Each DOI is associated with a series of metadata, a set of bibliographical and commercial information concerning the content (title, author, publication date, copyright, price, etc.) and its position within the whole registrant's publishing offer (the belonging of a title to a series, of an article to a serial, the availability of one publication in more formats and/or through different media, etc.). By means of metadata, the DOI configures not simply as an identifying string, but takes the form of a powerful and unambiguous tool for data storage and exchange.

Metadata, as well as the DOI they are associated to, are persistently connected to the object they describe, so they can be easily communicated to other subjects across the productive and distributive chain, enhancing a content producer's ability to trade electronically. Furthermore, metadata represent the key for the development of DOI-based services, such as transnational databases and search engines for different kinds of contents. Asserting that metadata are persistent does not mean they are unmodifiable: registrants may update metadata about their contents any time they wish (whether some publication data change, when the primary URL the DOI resolves to is modified, etc.).

Intended benefitsEdit

DOIs were developed with a few primary intended benefits:

See also: Error: Template must be given at least one article name
  • Persistent Identification: each DOI unequivocally and permanently identifies the object to which it is associated[6]
  • Protection of Intellectual Property: the assignment of a permanent DOI identifier to a work may assist its creator in protecting copyrights to the material[6]
  • Network Actionability: through Handle System technology, each DOI resolves to one or more web pages assigned by the publisher
  • Semantic Interoperability: metadata allow to unambiguously communicate – to any user, from any place, at any point of the productive/distributive chain – all the pieces of information about the related objects and their hierarchical relationships

International DOI Foundation (IDF)Edit

The International DOI Foundation (IDF), a non-profit organisation created in 1998, is the governance body of the DOI System, which safeguards all intellectual property rights relating to the DOI System. IDF supports the development and promotion of the Digital Object Identifier system as a common infrastructure for managing content and ensuring the effective respect of copyright. The IDF works to ensure that any improvements made to the DOI system (including creation, maintenance, registration, resolution and policymaking of DOIs) are available to any DOI registrant, and that no third party licenses might reasonably be required to practice the DOI standard.

IDF is controlled by a Board elected by the members of the Foundation, with an appointed full-time Director who is responsible for co-ordinating and planning its activities. Through the elected Board, the activities of the Foundation are ultimately controlled by its members. Membership is open to all organizations with an interest in electronic publishing and related enabling technologies.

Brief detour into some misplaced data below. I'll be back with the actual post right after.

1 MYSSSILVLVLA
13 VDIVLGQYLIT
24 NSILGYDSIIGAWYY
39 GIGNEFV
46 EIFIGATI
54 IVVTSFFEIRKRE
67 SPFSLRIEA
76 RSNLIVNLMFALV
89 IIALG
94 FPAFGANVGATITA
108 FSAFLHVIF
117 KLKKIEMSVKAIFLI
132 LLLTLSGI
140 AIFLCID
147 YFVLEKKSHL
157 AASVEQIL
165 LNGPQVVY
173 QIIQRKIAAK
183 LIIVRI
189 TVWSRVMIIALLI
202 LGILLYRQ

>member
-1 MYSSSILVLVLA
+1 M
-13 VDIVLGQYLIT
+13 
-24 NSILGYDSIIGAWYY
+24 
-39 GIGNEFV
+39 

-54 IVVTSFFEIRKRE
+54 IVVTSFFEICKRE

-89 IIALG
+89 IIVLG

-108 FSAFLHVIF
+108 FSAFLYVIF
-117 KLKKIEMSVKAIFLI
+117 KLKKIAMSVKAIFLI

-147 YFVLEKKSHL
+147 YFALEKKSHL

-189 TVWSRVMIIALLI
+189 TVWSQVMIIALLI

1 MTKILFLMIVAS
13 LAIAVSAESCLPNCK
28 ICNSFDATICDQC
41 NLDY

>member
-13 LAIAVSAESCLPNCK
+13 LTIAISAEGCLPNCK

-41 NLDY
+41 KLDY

Registration agenciesEdit

A DOI Registration Agency (RA) is an authority recognized by the IDF, whose primary role is to provide services to DOI registrants: allocating DOI prefixes, registering DOIs and providing the necessary infrastructure to allow registrants to declare and maintain metadata and state data. RAs are also expected actively to promote the widespread adoption of the DOI, to cooperate with the IDF in the development of the DOI System as a whole and to provide services on behalf of their specific user community.

Currently, eight major RAs are active worldwide, as listed at

  1. CrossRef (USA) - website (scholarly only[7])
  2. R.R. Bowker (USA) - website (compares DOIs to ISBNs[8])
  3. CAL (Australia) - website
  4. mEDRA (Europe) - website
  5. Nielsen BookData (UK) - website
  6. Technische Informationsbibliothek (TIB) Hannover (Germany) - website
  7. Publications Office (European Union) (EU) - website
  8. Wanfang Data (China) - website

DOI assignment feesEdit

Unlike non-standardized URL indexing services, which are usually free, there is usually a charge to assign a new DOI. The assignment fees for newly-allocated DOIs can be set arbitrarily by each individual registration agency. Internally, an administrative fee is paid for each allocation by the agency to the IDF.

See also: Error: Template must be given at least one article name

See alsoEdit

Notes and referencesEdit

  1. Frequently Asked Questions about the DOI System
  2. Welcome to the DOI System
  3. "What if I want to use handles but I don't want to run a handle service myself?". General FAQ. Handle System. Corporation for National Research Initiatives. Updated 8 July 2008. Accessed 15 August 2008.
  4. e.g. Mozilla Handle/DOI Protocol Handler.
  5. DOI Factsheet
  6. 6.0 6.1 Rosenblatt, Bill (1997). "The Digital Object Identifier: Solving the Dilemma of Copyright Protection Online". Journal of Electronic Publishing 3 (2). ISSN 1080-2711, 
  7. Joining CrossRef
  8. DOIs: General Questions

External linksEdit